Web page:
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I am redesigning a questionnaire consisting of 100 questions, each of which is answered by the same multiple choice scale? Currently, these 100 questions are broken up into pages of 20, requiring the user to scroll down a long page and answer each question by clicking 1 of 3 radio buttons.

I'm looking for a new way that increases engagement and encourages the user to answer all 100 questions.

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    Wow, that's a lot! Is it possible to reduce the amount of questions? Are users aware there will be 100 questions? Can you group them somehow? Either way, 100 questions..... wow – Devin Nov 28 '17 at 19:02
  • Yeah, reducing the number of questions, or breaking them up into separate surveys, were my first two ideas. However, it turns out these questions have scientific significance and, if all of them are answered, returns some valuable insights to the user. So, getting the user to answer all 100 the a basic objective. – Paul Seymour Nov 28 '17 at 20:06
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    "Returns some valuable insights to the user", you need to constantly remind the user of this value throughout the survey. Only way I'm answering 100 question if if I feel like I will be rewarded for it, either through these insights or some added incentive. – DasBeasto Nov 28 '17 at 21:03
  • Right. So you see adding value props as being key to getting the user to answer all 100 questions. And you're probably right. We were planning on that. However, I was also wondering about the interaction of asking questions, and if there might be pattern that would make answering 100 questions easier. – Paul Seymour Nov 28 '17 at 21:15
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You could try to gamify the process

I didn't try this, it's just an idea but long questionaries are usualy arduous work with delayed gratification. You could try to give back small value every couple qustions.

In psycho-tests, you could give a partial response after each 10 questions:

  • "It seems that you have attentive personality. How would you react in following situations, considering that [...]"

In career-profile builder you could use small chunks of feedback like:

  • "You seem to have a lot of experience in technology. When facing interpersonal problem, would you rather [...]"
  • "You seem to value trust in your working enviroment. How important are following skills, if [...]"

In general people like to learn about themselves or get validation for things they believe. Good insight is always appreciated.

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If I were committed to answering 100 questions, I'd have the following desires (some reactions are overly dramatic, but I think the points remain):

  • I want chunks. Don't just sit me in front of a web page with 100 questions... I'll get overwhelmed and feel like I have so much work to do. Help me digest it a little at a time—maybe 10 questions per page. This also give me reassurance that I won't lose my progress. It also provides me with convenient spots to check email, have a conversation, pick a new song to listen to, or otherwise give my attention a rest.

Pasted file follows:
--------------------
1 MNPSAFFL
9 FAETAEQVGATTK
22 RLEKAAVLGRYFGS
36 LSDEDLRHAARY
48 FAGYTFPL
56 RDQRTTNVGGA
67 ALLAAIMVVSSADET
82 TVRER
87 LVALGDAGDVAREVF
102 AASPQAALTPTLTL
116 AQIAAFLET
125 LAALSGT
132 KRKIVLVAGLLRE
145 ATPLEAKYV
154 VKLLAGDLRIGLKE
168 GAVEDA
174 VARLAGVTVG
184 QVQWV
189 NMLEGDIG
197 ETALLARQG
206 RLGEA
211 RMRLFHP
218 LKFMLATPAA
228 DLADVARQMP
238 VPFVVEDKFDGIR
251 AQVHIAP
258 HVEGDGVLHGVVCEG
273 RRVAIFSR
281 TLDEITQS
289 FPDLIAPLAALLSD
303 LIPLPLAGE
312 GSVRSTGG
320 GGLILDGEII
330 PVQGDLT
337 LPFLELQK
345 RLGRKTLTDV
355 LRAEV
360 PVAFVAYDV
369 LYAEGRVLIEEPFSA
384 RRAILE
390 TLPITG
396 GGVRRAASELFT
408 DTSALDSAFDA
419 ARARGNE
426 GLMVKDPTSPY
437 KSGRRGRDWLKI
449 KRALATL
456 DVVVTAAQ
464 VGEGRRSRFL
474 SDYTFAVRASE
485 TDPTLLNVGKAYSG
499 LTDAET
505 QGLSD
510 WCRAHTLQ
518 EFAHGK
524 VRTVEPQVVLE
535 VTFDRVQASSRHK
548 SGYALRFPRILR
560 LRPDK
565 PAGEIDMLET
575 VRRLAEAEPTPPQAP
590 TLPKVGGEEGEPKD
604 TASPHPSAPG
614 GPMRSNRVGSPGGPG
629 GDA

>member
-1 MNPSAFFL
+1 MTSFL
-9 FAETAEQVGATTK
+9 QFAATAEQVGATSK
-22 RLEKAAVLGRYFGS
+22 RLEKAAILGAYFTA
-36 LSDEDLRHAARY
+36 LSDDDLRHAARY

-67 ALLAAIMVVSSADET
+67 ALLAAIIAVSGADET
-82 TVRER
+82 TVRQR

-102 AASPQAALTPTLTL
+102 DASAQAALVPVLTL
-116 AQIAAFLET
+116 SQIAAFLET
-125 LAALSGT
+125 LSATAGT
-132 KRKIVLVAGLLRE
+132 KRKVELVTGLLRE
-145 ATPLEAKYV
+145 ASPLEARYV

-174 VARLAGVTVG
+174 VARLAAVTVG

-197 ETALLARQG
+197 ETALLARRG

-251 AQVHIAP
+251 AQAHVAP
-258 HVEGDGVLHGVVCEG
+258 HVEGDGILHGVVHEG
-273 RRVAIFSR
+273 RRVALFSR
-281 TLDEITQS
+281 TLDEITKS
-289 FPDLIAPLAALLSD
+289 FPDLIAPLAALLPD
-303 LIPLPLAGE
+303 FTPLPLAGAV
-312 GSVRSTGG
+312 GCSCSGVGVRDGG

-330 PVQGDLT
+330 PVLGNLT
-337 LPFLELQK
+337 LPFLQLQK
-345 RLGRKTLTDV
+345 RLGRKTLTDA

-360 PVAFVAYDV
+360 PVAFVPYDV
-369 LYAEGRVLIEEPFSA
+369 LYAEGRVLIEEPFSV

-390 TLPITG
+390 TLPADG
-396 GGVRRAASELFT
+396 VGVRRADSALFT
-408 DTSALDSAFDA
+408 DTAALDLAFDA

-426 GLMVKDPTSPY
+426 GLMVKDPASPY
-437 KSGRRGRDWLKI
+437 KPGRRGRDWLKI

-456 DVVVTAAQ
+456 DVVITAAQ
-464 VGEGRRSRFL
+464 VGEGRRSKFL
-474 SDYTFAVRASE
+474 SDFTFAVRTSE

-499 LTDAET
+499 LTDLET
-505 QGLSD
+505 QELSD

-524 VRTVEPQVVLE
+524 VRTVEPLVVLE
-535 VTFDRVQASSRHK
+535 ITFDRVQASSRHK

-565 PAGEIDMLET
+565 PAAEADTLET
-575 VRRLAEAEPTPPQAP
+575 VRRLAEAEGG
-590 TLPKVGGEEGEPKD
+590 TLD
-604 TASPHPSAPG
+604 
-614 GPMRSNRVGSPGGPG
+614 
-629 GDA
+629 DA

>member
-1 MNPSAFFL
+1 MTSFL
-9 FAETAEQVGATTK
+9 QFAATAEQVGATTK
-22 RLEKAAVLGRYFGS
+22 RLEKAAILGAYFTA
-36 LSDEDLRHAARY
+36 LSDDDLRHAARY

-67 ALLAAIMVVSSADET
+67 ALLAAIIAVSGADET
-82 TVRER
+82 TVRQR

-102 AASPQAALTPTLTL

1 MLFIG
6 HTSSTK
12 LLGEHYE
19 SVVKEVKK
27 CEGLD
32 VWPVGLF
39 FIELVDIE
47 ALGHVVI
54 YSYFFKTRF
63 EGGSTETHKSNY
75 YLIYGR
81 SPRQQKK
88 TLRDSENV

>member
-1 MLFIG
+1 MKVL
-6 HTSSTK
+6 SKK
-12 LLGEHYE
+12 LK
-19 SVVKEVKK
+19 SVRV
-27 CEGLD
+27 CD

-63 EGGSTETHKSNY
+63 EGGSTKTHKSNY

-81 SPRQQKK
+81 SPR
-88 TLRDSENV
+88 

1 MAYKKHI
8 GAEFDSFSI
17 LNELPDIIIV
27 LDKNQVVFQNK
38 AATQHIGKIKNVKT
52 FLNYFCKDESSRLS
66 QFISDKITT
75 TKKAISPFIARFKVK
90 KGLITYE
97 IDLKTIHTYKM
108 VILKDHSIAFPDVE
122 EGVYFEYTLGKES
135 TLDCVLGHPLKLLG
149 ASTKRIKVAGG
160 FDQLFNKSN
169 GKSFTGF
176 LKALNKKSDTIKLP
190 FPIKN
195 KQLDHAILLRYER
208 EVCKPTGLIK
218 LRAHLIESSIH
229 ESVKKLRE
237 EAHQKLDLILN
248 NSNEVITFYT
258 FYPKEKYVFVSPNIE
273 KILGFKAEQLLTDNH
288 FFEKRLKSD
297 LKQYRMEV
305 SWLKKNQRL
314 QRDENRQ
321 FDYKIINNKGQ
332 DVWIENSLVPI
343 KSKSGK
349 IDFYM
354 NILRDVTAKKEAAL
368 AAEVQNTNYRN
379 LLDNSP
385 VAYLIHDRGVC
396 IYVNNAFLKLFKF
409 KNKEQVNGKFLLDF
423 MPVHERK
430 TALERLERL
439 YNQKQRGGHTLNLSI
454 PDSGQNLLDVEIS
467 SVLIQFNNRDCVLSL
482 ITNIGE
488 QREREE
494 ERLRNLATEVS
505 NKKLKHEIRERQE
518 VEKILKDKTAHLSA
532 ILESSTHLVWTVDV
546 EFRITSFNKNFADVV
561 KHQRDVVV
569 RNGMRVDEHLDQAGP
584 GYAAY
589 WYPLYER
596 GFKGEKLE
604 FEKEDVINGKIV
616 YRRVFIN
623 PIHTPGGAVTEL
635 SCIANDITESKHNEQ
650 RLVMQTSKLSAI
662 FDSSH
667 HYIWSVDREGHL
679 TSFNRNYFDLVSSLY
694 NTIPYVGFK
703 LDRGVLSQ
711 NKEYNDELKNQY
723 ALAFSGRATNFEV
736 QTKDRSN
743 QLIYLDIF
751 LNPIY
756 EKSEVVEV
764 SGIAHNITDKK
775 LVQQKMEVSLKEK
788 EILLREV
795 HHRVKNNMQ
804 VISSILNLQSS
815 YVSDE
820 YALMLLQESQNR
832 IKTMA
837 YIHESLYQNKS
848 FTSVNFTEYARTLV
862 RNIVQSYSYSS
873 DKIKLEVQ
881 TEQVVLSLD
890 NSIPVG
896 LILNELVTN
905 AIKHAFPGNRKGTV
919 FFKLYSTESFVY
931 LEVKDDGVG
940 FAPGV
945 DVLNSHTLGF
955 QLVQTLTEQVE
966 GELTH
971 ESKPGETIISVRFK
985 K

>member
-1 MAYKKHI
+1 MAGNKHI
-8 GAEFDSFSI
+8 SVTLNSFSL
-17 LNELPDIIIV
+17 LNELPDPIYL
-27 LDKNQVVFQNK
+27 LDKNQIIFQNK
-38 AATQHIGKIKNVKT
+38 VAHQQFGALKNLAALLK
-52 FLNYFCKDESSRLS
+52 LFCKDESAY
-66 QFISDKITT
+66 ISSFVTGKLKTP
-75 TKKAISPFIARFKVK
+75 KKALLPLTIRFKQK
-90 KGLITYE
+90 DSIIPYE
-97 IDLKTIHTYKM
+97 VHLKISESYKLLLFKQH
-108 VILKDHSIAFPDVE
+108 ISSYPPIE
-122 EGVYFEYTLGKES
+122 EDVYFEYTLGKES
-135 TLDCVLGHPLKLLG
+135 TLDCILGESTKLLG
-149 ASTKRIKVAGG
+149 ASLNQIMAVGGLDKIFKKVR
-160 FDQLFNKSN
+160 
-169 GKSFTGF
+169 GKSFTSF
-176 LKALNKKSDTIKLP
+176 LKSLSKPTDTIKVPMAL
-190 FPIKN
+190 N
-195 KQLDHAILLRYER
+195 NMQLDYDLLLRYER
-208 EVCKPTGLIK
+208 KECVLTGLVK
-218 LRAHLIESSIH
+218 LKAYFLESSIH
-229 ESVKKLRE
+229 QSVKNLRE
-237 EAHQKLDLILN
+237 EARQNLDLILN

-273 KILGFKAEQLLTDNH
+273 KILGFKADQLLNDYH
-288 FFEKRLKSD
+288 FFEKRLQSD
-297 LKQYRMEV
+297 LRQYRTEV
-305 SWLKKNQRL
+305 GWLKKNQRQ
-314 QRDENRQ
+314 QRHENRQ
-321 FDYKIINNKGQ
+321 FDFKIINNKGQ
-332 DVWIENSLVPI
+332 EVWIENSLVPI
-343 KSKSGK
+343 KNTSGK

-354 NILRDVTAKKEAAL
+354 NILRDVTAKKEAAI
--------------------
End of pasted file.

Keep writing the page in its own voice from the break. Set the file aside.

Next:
• Group pages by topic. If there's some logical grouping of these chunks of questions, tell me what it is, and let me skip around. I may get to question 82 and realize that I now feel differently about a question that you asked a while ago. I don't remember what page, but I remember what topic it covered. Knowing this, and having a logical grouping, I could more easily amend my answer.

  • Give me feedback. Percentage, or progress bars are good for this, especially when I can see my completed work increasing. I'll get really excited if I submit a page of answers and see an animation of my progress bar increasing.

  • Give me credit for all of my work. If this is part of a larger workflow (maybe it's part of "completing my profile"?), then count the work I've already put in as part of that. By doing this, I'll be encouraged by seeing the progress bar already perhaps 30% full.

  • Make it easy for me to enter my responses, and show me how. I've got 100 questions to fill out. If I have to use my cursor to precisely click on each tiny radio button 100 times, I'll gladly abandon this tedious test of patience. Instead, when I embark on this journey, show me that I can simply type the numbers 1-3, and you'll automatically highlight the next question for me.

  • Make fixing mistakes easy. I'll probably want to move pretty quickly between questions. In doing so, I will likely make a couple mistakes. Let me fix them easily, without taking me out of the workflow.

I'm sure there are more potentially beneficial techniques than this (such as Piotr's excellent gamification and partial response suggestions), but I'd start with some or all of these suggestions and ask people what helped/what was annoying/what other assistance do they wish they had...

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